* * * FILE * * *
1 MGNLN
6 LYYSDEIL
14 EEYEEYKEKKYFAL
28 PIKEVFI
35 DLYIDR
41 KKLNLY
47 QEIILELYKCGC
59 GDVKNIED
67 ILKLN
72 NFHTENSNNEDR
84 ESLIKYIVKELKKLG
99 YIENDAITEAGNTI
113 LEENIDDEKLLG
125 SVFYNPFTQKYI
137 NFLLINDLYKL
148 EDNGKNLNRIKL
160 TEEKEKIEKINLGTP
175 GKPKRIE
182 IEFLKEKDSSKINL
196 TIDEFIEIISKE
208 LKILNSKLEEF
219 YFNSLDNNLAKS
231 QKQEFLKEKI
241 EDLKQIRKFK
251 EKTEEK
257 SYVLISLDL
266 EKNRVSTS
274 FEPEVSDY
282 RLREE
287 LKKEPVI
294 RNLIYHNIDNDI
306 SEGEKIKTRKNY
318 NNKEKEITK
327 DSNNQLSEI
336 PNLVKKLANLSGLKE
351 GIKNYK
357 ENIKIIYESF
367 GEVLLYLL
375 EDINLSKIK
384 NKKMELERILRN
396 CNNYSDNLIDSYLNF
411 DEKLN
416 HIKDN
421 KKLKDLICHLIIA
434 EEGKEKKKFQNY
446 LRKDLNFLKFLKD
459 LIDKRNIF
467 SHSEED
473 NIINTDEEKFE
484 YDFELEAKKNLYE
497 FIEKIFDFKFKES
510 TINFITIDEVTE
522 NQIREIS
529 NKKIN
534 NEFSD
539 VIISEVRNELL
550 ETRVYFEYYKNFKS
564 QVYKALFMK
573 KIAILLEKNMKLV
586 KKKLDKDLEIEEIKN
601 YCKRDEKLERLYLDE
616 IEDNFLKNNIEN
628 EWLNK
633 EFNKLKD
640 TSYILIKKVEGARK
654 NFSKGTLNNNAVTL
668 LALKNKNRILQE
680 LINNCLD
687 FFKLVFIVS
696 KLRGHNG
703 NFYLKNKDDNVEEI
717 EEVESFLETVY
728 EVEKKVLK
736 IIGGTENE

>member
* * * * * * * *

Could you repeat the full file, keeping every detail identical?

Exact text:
1 MGNLN
6 LYYSDEIL
14 EEYEEYKEKKYFAL
28 PIKEVFI
35 DLYIDR
41 KKLNLY
47 QEIILELYKCGC
59 GDVKNIED
67 ILKLN
72 NFHTENSNNEDR
84 ESLIKYIVKELKKLG
99 YIENDAITEAGNTI
113 LEENIDDEKLLG
125 SVFYNPFTQKYI
137 NFLLINDLYKL
148 EDNGKNLNRIKL
160 TEEKEKIEKINLGTP
175 GKPKRIE
182 IEFLKEKDSSKINL
196 TIDEFIEIISKE
208 LKILNSKLEEF
219 YFNSLDNNLAKS
231 QKQEFLKEKI
241 EDLKQIRKFK
251 EKTEEK
257 SYVLISLDL
266 EKNRVSTS
274 FEPEVSDY
282 RLREE
287 LKKEPVI
294 RNLIYHNIDNDI
306 SEGEKIKTRKNY
318 NNKEKEITK
327 DSNNQLSEI
336 PNLVKKLANLSGLKE
351 GIKNYK
357 ENIKIIYESF
367 GEVLLYLL
375 EDINLSKIK
384 NKKMELERILRN
396 CNNYSDNLIDSYLNF
411 DEKLN
416 HIKDN
421 KKLKDLICHLIIA
434 EEGKEKKKFQNY
446 LRKDLNFLKFLKD
459 LIDKRNIF
467 SHSEED
473 NIINTDEEKFE
484 YDFELEAKKNLYE
497 FIEKIFDFKFKES
510 TINFITIDEVTE
522 NQIREIS
529 NKKIN
534 NEFSD
539 VIISEVRNELL
550 ETRVYFEYYKNFKS
564 QVYKALFMK
573 KIAILLEKNMKLV
586 KKKLDKDLEIEEIKN
601 YCKRDEKLERLYLDE
616 IEDNFLKNNIEN
628 EWLNK
633 EFNKLKD
640 TSYILIKKVEGARK
654 NFSKGTLNNNAVTL
668 LALKNKNRILQE
680 LINNCLD
687 FFKLVFIVS
696 KLRGHNG
703 NFYLKNKDDNVEEI
717 EEVESFLETVY
728 EVEKKVLK
736 IIGGTENE

>member